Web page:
|Chemical name: Epoetin Alfa
Typical dosage: 20,000 units/ml
Typical type: Injection1
Procrit® is a medication typically used to treat anemia due to chemotherapy, chronic kidney disease or some HIV medications. It is also used to reduce the need for red blood cell transfusions in patients undergoing surgery. It is available as brand name only and is available as IV and subcutaneous injections.
Procrit is a prescription medication that contains the active ingredient epoetin alfa. It is typically administered either intravenously or subcutaneously once to three times per week.
Procrit helps the body make red blood cells to treat anemia and reduces the need for red blood cell transfusions during surgery.
The major side effects of Procrit include irritation where the shot is given, fever, headache, upset stomach, coughing and bone and joint pain.
Yes! 98% of Medicare Advantage plans and Medicare Part D plans cover Procrit.1
Drug coverage may vary based on plan availability. You may be able to find Medicare Advantage plan options in your area that cover Procrit.
Find Medicare Advantage plans with drug coverageCompare Plans
Or call TTY Users: 711 24/7 to speak with a licensed insurance agent.
Your copay and deductible costs for any prescription drug can vary depending on what coverage stage you’re in.
|Deductible stage||Typical copay stage|
|Your deductible is the amount of money you must spend on covered drugs before your Medicare drug coverage starts paying its share of costs.
In the deductible stage, you’re responsible for the full cost of your prescription drugs.
Some Medicare prescription drug plans have a $0 deductible. Medicare drug plans cannot have a deductible more than $415 in 2019.
|After you meet your Part D deductible, you enter the initial coverage period.
During this phase (the typical copay stage), you pay a copayment (flat fee) or coinsurance (percentage) for your covered medications.
|$42 – $2,485||$42 – $2,442|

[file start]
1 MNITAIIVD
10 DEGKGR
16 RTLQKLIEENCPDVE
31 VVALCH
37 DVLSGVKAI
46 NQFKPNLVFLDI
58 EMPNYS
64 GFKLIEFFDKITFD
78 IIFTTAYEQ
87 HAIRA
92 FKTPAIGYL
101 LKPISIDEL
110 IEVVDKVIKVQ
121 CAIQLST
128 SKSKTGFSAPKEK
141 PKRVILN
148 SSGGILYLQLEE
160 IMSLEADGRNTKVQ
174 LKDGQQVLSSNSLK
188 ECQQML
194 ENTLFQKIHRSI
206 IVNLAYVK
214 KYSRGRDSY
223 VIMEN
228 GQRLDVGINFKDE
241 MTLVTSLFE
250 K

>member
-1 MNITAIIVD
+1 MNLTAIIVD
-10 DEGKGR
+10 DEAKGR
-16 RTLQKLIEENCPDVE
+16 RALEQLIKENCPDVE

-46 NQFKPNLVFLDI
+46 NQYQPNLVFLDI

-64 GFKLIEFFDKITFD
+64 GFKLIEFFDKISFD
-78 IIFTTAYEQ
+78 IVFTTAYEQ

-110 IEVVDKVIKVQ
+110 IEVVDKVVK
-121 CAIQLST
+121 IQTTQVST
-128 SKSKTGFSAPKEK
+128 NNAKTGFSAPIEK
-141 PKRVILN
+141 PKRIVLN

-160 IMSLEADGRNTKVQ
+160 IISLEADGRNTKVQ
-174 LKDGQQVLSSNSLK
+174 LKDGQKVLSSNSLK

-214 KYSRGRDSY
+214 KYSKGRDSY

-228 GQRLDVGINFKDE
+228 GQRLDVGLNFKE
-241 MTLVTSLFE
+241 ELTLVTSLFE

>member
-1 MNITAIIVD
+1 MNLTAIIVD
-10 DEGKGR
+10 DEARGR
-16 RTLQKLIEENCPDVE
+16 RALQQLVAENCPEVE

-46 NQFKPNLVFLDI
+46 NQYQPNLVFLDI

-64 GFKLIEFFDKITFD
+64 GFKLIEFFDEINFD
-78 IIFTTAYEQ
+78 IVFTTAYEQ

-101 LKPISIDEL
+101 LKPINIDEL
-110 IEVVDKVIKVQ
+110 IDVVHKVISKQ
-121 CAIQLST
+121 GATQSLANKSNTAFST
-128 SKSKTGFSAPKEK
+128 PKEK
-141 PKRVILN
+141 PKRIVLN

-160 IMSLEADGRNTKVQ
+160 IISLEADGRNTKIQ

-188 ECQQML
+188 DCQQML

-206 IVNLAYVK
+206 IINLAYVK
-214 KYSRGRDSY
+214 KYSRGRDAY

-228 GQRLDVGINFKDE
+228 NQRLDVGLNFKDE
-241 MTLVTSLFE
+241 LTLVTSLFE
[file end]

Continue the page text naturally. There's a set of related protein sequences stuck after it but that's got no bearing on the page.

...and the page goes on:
Procrit is administered either subcutaneously (into the fatty part of the skin) or intravenously (into a vein). Procrit should only be administered if the patient’s hemoglobin is less than 10g/dL.
Procrit can increase the risk of serious cardiovascular events, MI, stroke, blood clots and death when inappropriately administered to patients with hemoglobin levels above 11g/dL. These risks are also high in patients with cancer and/or chronic kidney disease.
Patients with high blood pressure should use caution when using Procrit, as it can make blood pressure rise. The lowest dose of Procrit possible should be used to avoid the above risks.
Procrit is available as a single and multi-dose vial.
Patients who are pregnant or breastfeeding may safely use single-dose vials of Procrit that are free of benzoyl alcohol. Benzoyl alcohol is present in multi-dose vials and may cause negative – and sometimes deadly – side effects in newborns and infants.
Procrit is indicated for patients with HIV who experience anemia due to the medication Zidovudine.
This article is for informational purposes only. It is not healthcare advice, treatment, or diagnosis. It is not an endorsement of or recommendation for this medication. Speak to your doctor or healthcare provider about your specific healthcare needs, including your prescription medications. Only take medication as directed by your doctor.
Coverage and costs of prescription medications will vary by Medicare plan. Not all plans are available in all areas.
Written by Hayden Gharibyar, Pharm.D.